Such non-uniform heat distribution and mixing may result in a non-uniform heating of the critical components of the aircraft. Consequently, these conventional anti-icing systems may need to either operate for a longer time or use a greater amount of working fluid to effectively protect the critical components from ice accumulation. In other words, these conventional systems may require important energetic resources from the aircraft and may not be able to effectively protect large surfaces against ice accumulation. Further, these conventional anti-icing systems may produce important spatial variations of temperature throughout the surfaces being protected and may impose stress and metal fatigue on these critical components.

Thus, an anti-icing apparatus and system solving the aforementioned of effectiveness and efficiency are desired.

SUMMARY

Accordingly, the object of the present disclosure is to provide an anti-icing apparatus and system which overcome the above mentioned limitations.

The anti-icing apparatus and system of the present disclosure ensure effectiveness and efficiency due to a dynamic distribution of a working fluid, e.g. hot air, inside critical components and components of an aircraft that are prone to ice accumulation.

Such dynamical distribution of the working fluid is implemented by a piccolo tube employing self rotating elements. The self rotating elements generate jets of working fluid that rotate around the piccolo tube. The jets are issued from nozzles on the surface of the self rotating element and produce, via thrust, a sufficiently strong torque to rotate the self rotating elements around the piccolo tube.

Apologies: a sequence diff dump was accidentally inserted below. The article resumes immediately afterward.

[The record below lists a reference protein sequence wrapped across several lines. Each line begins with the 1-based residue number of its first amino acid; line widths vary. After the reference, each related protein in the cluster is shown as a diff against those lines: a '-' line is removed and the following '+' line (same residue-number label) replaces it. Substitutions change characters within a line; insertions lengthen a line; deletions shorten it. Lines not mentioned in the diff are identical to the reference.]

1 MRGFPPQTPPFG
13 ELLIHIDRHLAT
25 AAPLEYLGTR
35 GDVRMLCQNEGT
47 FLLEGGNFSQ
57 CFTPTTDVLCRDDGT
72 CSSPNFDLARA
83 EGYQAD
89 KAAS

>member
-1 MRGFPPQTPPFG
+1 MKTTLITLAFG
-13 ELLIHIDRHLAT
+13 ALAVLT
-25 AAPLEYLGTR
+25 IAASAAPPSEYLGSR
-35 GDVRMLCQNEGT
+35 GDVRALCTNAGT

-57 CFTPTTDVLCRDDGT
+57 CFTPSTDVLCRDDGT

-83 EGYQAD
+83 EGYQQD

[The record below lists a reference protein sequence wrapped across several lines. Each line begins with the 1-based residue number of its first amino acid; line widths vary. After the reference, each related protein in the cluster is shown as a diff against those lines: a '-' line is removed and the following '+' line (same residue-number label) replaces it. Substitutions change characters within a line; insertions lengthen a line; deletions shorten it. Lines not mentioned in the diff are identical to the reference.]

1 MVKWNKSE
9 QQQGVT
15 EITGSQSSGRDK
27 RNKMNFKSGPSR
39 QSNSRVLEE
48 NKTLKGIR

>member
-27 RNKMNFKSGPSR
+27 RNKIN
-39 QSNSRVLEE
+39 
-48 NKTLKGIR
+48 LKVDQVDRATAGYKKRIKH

As a first result of the rotation of the self rotating elements, the jets continuously sweep internal surfaces of the critical component of the aircraft. In other words, the jets impinge along entire inner circumferences of the critical components. Such a distribution of the jets leads to a more uniform and more efficient heating of the critical components of the aircraft. As a second result of the rotation of the self rotating elements, the working fluid inside internal volumes of the critical components undergoes an important mixing leading to a more uniform and efficient heat distribution.

In one non-limiting illustrative example, an anti-icing apparatus to prevent ice accumulation is presented. The anti-icing apparatus includes an anti-icing piccolo tube for an aircraft component with a plurality of self rotating elements. Each self rotating element of the plurality of self rotating elements includes a first inlet to receive a working fluid, a second inlet to receive the working fluid, a peripheral layer that connects the first inlet and the second inlet, and a plurality of outlets placed on the peripheral layer that expulses the working fluid through jets. The jets rotate each self rotating element and dynamically impinges the working fluid on an internal surface of the aircraft component.